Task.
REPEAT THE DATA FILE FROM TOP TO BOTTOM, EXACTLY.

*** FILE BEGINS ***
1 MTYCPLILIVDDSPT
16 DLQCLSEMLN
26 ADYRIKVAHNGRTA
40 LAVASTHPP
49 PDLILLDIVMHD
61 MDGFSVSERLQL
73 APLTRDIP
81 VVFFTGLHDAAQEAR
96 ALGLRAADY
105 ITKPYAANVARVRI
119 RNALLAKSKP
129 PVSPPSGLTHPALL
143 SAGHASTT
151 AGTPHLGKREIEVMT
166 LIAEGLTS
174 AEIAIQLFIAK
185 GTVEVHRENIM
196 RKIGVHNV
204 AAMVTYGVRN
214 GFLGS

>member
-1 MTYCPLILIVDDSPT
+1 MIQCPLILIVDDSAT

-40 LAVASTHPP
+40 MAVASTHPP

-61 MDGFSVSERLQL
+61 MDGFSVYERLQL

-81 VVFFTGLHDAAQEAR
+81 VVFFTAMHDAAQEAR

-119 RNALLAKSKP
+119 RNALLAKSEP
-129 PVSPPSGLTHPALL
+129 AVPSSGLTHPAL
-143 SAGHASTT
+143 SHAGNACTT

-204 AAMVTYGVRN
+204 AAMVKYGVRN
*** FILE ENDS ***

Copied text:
1 MTYCPLILIVDDSPT
16 DLQCLSEMLN
26 ADYRIKVAHNGRTA
40 LAVASTHPP
49 PDLILLDIVMHD
61 MDGFSVSERLQL
73 APLTRDIP
81 VVFFTGLHDAAQEAR
96 ALGLRAADY
105 ITKPYAANVARVRI
119 RNALLAKSKP
129 PVSPPSGLTHPALL
143 SAGHASTT
151 AGTPHLGKREIEVMT
166 LIAEGLTS
174 AEIAIQLFIAK
185 GTVEVHRENIM
196 RKIGVHNV
204 AAMVTYGVRN
214 GFLGS

>member
-1 MTYCPLILIVDDSPT
+1 MIQCPLILIVDDSAT

-40 LAVASTHPP
+40 MAVASTHPP

-61 MDGFSVSERLQL
+61 MDGFSVYERLQL

-81 VVFFTGLHDAAQEAR
+81 VVFFTAMHDAAQEAR

-119 RNALLAKSKP
+119 RNALLAKSEP
-129 PVSPPSGLTHPALL
+129 AVPSSGLTHPAL
-143 SAGHASTT
+143 SHAGNACTT

-204 AAMVTYGVRN
+204 AAMVKYGVRN